Archive for Sunday, November 24, 2002

Impressionist exhibit shows emergence of modern Paris

November 24, 2002

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— Paris emerged from bloody turmoil in the early 1870s to become the cultural center of Europe, and an exhibition offers a sampling of the art that accompanied the transformation.

The exhibition, "Paris in the Age of Impressionism," comes to the High Museum of Art from the French government's collection at the Musee d'Orsay in Paris.

The show is designed to illustrate "the texture of life" in late 19th-century France, said High Museum director Michael Shapiro. It includes paintings by impressionists and their contemporaries and work of a slightly later period as well as sculpture, decorative art and numerous photographs of the Eiffel Tower.

"It's a genuinely thrilling show. I'm in awe that so many masterpieces have been allowed out of France," art historian Adam Gopnik said after a preview tour of the exhibition, which opened Saturday and runs through March 16 before moving to the Museum of Fine Arts in Houston.

In the early 1870s, war with Prussia was followed by civil strife that included a takeover of Paris by the working-class Commune. The Commune later was suppressed by the government, and the city was under martial law for about five years.

During that time, impressionism arose and helped change the direction of society, Gopnik said in a lecture at the museum.

"The impressionists chose to paint sunny days with dappled sunlight and small pleasures. They were trying to show another reality you could build a future out of," he said.

The painting that introduces the exhibition, Monet's "Rue Montorgueil, Paris, Festival of June 30, 1878," exemplifies that notion, Gopnik said. The government chose June 30 over July 14, Bastille Day, which it considered too inflammatory.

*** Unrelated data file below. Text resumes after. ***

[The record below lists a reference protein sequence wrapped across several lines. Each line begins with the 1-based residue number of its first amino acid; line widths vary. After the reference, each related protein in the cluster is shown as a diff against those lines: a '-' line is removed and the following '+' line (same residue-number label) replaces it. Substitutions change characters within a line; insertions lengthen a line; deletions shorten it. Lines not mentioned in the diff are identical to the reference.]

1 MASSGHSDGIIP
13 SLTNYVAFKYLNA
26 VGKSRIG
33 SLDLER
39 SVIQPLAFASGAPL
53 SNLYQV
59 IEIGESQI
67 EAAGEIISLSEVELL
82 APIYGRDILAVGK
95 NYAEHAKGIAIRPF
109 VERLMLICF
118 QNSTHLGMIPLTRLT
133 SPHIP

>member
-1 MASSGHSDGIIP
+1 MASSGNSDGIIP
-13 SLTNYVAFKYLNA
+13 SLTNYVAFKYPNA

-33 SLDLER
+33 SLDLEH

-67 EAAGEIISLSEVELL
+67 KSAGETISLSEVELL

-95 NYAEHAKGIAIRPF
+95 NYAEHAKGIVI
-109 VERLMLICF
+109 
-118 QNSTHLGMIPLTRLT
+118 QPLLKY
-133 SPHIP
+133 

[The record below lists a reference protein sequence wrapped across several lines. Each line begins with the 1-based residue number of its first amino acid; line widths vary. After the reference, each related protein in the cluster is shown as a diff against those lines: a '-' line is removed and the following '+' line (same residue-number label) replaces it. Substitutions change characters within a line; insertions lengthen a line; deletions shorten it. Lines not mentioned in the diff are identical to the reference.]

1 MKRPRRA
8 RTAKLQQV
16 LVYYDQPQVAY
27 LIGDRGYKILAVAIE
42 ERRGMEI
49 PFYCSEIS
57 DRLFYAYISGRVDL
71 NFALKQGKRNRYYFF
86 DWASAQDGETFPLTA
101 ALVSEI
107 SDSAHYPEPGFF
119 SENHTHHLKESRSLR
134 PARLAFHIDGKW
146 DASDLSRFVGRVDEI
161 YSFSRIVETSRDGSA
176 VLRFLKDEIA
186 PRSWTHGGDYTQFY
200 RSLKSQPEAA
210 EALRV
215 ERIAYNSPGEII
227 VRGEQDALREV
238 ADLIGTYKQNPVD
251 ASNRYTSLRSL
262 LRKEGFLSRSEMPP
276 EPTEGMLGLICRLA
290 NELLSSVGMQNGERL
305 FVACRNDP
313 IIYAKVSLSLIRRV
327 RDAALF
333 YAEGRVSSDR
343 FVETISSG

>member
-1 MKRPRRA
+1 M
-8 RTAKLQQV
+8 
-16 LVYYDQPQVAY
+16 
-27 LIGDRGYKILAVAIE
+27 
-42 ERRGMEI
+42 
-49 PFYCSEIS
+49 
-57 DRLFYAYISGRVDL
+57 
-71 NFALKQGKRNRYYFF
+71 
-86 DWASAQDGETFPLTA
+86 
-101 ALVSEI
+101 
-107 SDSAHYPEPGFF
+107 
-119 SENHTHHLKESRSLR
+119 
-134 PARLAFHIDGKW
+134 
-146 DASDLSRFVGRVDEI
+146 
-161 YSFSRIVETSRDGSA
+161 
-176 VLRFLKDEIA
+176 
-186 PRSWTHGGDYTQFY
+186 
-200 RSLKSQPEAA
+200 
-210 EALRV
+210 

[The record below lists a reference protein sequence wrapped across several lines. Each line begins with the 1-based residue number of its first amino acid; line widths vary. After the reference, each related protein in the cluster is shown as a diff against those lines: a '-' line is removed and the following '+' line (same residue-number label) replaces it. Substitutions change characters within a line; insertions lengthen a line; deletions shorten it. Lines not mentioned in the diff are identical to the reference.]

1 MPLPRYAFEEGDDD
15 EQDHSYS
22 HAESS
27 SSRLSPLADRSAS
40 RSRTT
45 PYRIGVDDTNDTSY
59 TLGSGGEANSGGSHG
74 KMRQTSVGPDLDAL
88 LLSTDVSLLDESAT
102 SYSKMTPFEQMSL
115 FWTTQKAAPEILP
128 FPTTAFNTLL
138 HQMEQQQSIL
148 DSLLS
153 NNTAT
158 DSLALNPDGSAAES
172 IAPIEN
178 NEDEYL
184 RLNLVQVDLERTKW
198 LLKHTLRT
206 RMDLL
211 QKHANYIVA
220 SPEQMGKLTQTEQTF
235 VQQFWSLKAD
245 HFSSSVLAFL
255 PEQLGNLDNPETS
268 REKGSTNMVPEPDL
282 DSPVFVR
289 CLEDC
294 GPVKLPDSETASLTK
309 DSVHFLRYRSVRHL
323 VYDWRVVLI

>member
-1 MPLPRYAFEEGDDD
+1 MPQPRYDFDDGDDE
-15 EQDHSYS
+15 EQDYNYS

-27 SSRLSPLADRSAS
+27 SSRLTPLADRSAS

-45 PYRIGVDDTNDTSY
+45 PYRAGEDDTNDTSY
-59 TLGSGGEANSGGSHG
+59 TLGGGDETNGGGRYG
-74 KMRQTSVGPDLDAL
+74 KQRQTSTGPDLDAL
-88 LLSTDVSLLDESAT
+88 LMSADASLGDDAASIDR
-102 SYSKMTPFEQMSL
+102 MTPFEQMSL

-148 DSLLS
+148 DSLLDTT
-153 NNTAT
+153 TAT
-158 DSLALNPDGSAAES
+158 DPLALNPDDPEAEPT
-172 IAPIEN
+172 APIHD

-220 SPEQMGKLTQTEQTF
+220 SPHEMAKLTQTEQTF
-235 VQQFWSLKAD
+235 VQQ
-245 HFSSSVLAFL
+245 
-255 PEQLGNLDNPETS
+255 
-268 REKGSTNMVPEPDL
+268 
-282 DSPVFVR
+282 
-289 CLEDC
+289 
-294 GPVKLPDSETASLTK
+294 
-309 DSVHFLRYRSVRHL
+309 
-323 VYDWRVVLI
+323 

Monet's painting is not political, "but it says there's something good simply in the act of celebrating," Gopnik said.

Many of the works have never before left France. One painting, "Absinthe" by Degas, "is one of the great masterpieces in the history of art," said curator David Brenneman.

The painting shows a dazed-looking woman with a drink in front of her. The depiction of "low life" sparked controversy, but the debate over its merits introduced the notion of art for art's sake, Brenneman said.

Monet's portrait, "Madame Louis Joachim Gaudibert," and another portrait, "Comtesse de Keller," by the academic artist Alexandre Cabanel, are displayed in the same room.

Showing the Monet and the Cabanel together is part of the philosophy behind the exhibit.

"You get to see the impressionists with their archenemies, with their predecessors, their successors," Brenneman said. "The idea of the Cabanel is to map the individual. What Monet does is to resist that urge. He shows only the profile. You know this is an individual, but just barely."

Another famous painting, Monet's "Gare Saint-Lazare," is "incredible for the almost abstract quality of the paint which he uses to create a sense of the movements, of the steam and the smoke that's rising," he said.

Also in the exhibition are paintings by Cezanne, Toulouse-Lautrec, van Gogh, Matisse, Georges Seurat and Henri-Edmond Cross and decorative work by Rene Lalique.

It closes with "Portrait of Madame M," by amateur painter Henri Rousseau, who was admired by some young avant-garde artists for his willingness to ignore the rules of perspective.

"They could feed off his work and bring into the world new subjects," Brenneman said. "Those artists were Matisse and Picasso."

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